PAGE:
Just before I left last week I read over at Chris Byrne’s that blogger Rob Smith was going to kill himself. Chris quotes a fellow named Livey whom he disagrees with, but in my experience Livey’s approach is absolutely the correct one when dealing with someone who is talking about suicide:
What people are failing to realize is that Rob does not have a terminal illness. His only illness is depression and alcoholism. Those illnesses prevent him from being of “sound mind.”
If a person has a terminal medical condition, I’m all for the right to die. Hell I’ve been involved in more than a few. I do Home Health Care and Hospice.
If he was truly wishing to die, he would not have told everyone he was drinking himself to death. That is a cry for help. I understand that people don’t understand depression.
Even people who are not of sound mind can seem like it. Alcoholics are not of sound mind. Neither are people suffering from depression.
All I asked is for his friends and family to get him to a doctor, find out what is wrong with him and if he is dying, than so be it. But drinking yourself to death just because you don’t want to live anymore is just wrong.
That was the minority opinion, however. Most people at Chris’s thought you should respect suicidal people’s right to die, be they of sound mind or not. I found that very disturbing. It’s one thing for a person of sound mind to discontinue treatment of a terminal illness. It’s another for a guy who’s depressed and drunk to kill himself because he’s got a failed marriage under his belt and bills to pay. You can support the former and still think the latter is a tragically stupid waste of human life.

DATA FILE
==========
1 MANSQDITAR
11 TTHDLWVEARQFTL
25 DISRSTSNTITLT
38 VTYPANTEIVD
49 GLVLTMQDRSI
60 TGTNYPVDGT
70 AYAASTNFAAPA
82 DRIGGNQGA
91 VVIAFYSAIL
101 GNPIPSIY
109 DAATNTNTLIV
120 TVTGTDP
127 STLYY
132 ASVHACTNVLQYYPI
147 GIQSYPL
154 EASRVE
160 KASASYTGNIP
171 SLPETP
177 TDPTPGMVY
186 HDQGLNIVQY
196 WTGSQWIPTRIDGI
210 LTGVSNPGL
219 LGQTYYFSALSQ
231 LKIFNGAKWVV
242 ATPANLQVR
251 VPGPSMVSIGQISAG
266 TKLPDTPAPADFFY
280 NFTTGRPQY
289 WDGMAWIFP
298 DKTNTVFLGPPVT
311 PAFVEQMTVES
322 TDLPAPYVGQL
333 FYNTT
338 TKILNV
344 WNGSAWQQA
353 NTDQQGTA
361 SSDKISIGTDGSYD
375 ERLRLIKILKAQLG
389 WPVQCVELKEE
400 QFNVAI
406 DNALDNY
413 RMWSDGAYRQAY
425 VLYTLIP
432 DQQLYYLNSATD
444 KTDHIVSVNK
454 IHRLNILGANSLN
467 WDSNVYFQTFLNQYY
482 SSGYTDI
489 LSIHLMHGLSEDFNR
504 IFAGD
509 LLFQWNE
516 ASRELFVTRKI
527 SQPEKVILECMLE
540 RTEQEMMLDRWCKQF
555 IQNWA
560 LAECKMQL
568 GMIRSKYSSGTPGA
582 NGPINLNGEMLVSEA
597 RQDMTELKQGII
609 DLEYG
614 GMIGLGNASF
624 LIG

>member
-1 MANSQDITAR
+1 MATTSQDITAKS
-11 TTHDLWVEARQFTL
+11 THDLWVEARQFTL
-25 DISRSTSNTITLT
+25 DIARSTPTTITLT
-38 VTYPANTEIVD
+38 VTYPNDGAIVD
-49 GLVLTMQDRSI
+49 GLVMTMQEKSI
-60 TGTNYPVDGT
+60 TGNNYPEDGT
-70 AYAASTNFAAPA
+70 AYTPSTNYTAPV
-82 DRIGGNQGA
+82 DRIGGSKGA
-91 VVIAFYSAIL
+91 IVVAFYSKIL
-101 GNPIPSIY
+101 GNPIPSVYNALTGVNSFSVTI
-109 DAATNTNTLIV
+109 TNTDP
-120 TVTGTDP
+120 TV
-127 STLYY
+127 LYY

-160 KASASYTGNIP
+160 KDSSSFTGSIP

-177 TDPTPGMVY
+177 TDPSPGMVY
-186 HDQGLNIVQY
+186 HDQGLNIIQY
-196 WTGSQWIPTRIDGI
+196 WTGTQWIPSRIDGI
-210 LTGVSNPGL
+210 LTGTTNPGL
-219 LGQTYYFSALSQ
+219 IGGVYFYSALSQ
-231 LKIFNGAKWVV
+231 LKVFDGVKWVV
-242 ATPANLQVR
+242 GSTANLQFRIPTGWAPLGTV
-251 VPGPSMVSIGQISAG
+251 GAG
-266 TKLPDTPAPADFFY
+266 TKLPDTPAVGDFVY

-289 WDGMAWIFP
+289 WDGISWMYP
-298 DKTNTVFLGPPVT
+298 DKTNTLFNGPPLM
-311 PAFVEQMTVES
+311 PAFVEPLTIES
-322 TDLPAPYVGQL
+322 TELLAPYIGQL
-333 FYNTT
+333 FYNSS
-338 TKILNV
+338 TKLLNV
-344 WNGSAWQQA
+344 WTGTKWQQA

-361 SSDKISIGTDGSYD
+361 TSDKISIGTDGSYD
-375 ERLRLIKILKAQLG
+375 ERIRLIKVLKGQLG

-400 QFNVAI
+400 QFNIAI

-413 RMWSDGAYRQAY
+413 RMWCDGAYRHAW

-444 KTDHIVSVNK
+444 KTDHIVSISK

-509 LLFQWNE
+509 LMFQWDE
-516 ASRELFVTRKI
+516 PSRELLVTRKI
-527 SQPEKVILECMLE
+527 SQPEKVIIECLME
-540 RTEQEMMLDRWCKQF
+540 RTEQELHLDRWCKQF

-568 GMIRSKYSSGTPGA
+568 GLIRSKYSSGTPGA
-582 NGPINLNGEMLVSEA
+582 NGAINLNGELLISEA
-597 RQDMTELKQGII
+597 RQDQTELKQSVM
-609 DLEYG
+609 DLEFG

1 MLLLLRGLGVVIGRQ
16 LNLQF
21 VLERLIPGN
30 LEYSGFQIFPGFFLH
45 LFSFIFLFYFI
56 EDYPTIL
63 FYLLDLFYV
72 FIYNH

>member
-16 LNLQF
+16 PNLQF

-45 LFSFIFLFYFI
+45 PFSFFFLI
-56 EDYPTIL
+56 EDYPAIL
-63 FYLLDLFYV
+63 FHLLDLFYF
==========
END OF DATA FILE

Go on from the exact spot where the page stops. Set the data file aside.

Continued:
Because of the current high-minded attitude towards the right to die, it’s possible to imagine a world where we need reverse living wills to remind people we still want to live, so here’s mine: if I ever start talking about committing suicide, or if I start acting kooky and talking cryptically about death, I’d appreciate it if my friends extended a helping hand. Make sure everything’s OK. Talk to my wife. Maybe encourage me to see a doctor and get treated for depression. If my underlying problem is drug or alcohol abuse, stage an intervention to strong-arm me into drying out. Don’t worry about committing some high-minded violation of my right to die. I’ll get over any offense, but I won’t get over killing myself.
I see today that Rob changed his mind and is checking himself into a clinic to dry out. Glad to hear it. Most people who talk about dying don’t want to die. They just don’t know what else to do. If someone you know talks about suicide, you can probably talk them into getting help that will save their life.